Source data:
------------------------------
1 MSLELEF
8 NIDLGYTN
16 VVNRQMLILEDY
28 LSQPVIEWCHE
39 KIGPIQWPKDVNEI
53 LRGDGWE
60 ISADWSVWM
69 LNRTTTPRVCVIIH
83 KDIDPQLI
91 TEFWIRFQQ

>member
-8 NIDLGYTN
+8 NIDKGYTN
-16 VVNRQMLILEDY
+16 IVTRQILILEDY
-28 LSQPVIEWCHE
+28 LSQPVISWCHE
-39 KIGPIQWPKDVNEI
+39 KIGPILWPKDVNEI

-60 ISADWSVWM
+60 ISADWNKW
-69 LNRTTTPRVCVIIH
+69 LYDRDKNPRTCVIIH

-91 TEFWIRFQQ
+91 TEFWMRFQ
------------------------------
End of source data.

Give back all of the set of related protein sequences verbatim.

1 MSLELEF
8 NIDLGYTN
16 VVNRQMLILEDY
28 LSQPVIEWCHE
39 KIGPIQWPKDVNEI
53 LRGDGWE
60 ISADWSVWM
69 LNRTTTPRVCVIIH
83 KDIDPQLI
91 TEFWIRFQQ

>member
-8 NIDLGYTN
+8 NIDKGYTN
-16 VVNRQMLILEDY
+16 IVTRQILILEDY
-28 LSQPVIEWCHE
+28 LSQPVISWCHE
-39 KIGPIQWPKDVNEI
+39 KIGPILWPKDVNEI

-60 ISADWSVWM
+60 ISADWNKW
-69 LNRTTTPRVCVIIH
+69 LYDRDKNPRTCVIIH

-91 TEFWIRFQQ
+91 TEFWMRFQ